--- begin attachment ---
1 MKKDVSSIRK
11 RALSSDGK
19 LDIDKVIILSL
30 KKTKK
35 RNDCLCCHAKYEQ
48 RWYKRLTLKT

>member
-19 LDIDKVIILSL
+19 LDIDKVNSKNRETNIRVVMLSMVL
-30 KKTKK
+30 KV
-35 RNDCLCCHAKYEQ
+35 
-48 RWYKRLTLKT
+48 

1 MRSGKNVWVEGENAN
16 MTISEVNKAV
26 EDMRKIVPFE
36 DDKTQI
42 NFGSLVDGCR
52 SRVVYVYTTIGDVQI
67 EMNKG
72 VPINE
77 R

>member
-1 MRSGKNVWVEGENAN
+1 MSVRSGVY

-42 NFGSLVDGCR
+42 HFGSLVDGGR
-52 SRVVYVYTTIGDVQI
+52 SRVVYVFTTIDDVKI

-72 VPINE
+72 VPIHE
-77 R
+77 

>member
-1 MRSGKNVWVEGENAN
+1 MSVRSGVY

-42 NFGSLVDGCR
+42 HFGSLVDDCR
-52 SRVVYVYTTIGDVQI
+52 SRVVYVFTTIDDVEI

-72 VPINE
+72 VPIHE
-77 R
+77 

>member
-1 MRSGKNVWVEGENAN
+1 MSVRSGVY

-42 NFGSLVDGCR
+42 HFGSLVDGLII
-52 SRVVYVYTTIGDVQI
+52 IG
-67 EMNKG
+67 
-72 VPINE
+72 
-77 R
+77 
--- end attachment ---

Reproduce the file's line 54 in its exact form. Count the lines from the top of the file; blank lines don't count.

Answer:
-67 EMNKG